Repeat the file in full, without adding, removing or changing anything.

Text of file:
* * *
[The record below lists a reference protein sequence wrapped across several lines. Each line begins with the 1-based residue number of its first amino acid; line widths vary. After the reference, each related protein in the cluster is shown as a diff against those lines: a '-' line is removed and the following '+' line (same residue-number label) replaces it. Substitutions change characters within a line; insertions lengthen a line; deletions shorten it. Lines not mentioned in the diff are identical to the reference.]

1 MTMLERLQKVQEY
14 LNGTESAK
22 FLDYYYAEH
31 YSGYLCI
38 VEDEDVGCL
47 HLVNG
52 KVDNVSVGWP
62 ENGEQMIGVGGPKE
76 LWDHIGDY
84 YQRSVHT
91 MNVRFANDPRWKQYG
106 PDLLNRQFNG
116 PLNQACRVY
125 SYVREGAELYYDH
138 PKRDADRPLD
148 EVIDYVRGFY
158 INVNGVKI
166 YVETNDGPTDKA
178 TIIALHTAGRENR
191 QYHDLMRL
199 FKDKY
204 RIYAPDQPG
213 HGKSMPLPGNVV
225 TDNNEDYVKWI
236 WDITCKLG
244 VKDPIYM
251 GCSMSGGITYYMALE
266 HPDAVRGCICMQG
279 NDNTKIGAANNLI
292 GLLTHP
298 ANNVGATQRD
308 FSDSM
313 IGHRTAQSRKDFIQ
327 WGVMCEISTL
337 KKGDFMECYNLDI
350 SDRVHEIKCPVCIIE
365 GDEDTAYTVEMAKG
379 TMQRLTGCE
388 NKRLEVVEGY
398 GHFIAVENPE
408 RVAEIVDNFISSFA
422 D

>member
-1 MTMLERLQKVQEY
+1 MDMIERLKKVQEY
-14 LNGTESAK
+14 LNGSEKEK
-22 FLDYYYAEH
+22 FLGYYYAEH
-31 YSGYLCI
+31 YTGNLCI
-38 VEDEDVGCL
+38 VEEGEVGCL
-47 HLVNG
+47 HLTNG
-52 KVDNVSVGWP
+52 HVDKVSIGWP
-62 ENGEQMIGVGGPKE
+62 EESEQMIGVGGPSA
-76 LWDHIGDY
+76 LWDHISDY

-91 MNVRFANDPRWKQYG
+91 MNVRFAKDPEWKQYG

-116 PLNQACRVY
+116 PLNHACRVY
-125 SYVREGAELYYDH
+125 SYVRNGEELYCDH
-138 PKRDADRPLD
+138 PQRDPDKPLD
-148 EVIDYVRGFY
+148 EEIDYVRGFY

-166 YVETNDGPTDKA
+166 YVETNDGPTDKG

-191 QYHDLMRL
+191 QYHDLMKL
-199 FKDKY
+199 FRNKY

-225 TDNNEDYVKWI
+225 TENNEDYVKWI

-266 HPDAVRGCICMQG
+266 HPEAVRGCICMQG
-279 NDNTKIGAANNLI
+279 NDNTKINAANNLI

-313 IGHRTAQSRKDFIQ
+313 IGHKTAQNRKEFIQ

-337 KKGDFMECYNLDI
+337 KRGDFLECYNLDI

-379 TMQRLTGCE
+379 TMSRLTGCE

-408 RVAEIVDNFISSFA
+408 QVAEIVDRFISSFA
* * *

[The record below lists a reference protein sequence wrapped across several lines. Each line begins with the 1-based residue number of its first amino acid; line widths vary. After the reference, each related protein in the cluster is shown as a diff against those lines: a '-' line is removed and the following '+' line (same residue-number label) replaces it. Substitutions change characters within a line; insertions lengthen a line; deletions shorten it. Lines not mentioned in the diff are identical to the reference.]

1 MTMLERLQKVQEY
14 LNGTESAK
22 FLDYYYAEH
31 YSGYLCI
38 VEDEDVGCL
47 HLVNG
52 KVDNVSVGWP
62 ENGEQMIGVGGPKE
76 LWDHIGDY
84 YQRSVHT
91 MNVRFANDPRWKQYG
106 PDLLNRQFNG
116 PLNQACRVY
125 SYVREGAELYYDH
138 PKRDADRPLD
148 EVIDYVRGFY
158 INVNGVKI
166 YVETNDGPTDKA
178 TIIALHTAGRENR
191 QYHDLMRL
199 FKDKY
204 RIYAPDQPG
213 HGKSMPLPGNVV
225 TDNNEDYVKWI
236 WDITCKLG
244 VKDPIYM
251 GCSMSGGITYYMALE
266 HPDAVRGCICMQG
279 NDNTKIGAANNLI
292 GLLTHP
298 ANNVGATQRD
308 FSDSM
313 IGHRTAQSRKDFIQ
327 WGVMCEISTL
337 KKGDFMECYNLDI
350 SDRVHEIKCPVCIIE
365 GDEDTAYTVEMAKG
379 TMQRLTGCE
388 NKRLEVVEGY
398 GHFIAVENPE
408 RVAEIVDNFISSFA
422 D

>member
-1 MTMLERLQKVQEY
+1 MDMIERLKKVQEY
-14 LNGTESAK
+14 LNGSEKEK
-22 FLDYYYAEH
+22 FLGYYYAEH
-31 YSGYLCI
+31 YTGNLCI
-38 VEDEDVGCL
+38 VEEGEVGCL
-47 HLVNG
+47 HLTNG
-52 KVDNVSVGWP
+52 HVDKVSIGWP
-62 ENGEQMIGVGGPKE
+62 EESEQMIGVGGPSA
-76 LWDHIGDY
+76 LWDHISDY

-91 MNVRFANDPRWKQYG
+91 MNVRFAKDPEWKQYG

-116 PLNQACRVY
+116 PLNHACRVY
-125 SYVREGAELYYDH
+125 SYVRNGEELYCDH
-138 PKRDADRPLD
+138 PQRDPDKPLD
-148 EVIDYVRGFY
+148 EEIDYVRGFY

-166 YVETNDGPTDKA
+166 YVETNDGPTDKG

-191 QYHDLMRL
+191 QYHDLMKL
-199 FKDKY
+199 FRNKY

-225 TDNNEDYVKWI
+225 TENNEDYVKWI

-266 HPDAVRGCICMQG
+266 HPEAVRGCICMQG
-279 NDNTKIGAANNLI
+279 NDNTKINAANNLI

-313 IGHRTAQSRKDFIQ
+313 IGHKTAQNRKEFIQ

-337 KKGDFMECYNLDI
+337 KRGDFLECYNLDI

-379 TMQRLTGCE
+379 TMSRLTGCE

-408 RVAEIVDNFISSFA
+408 QVAEIVDRFISSFA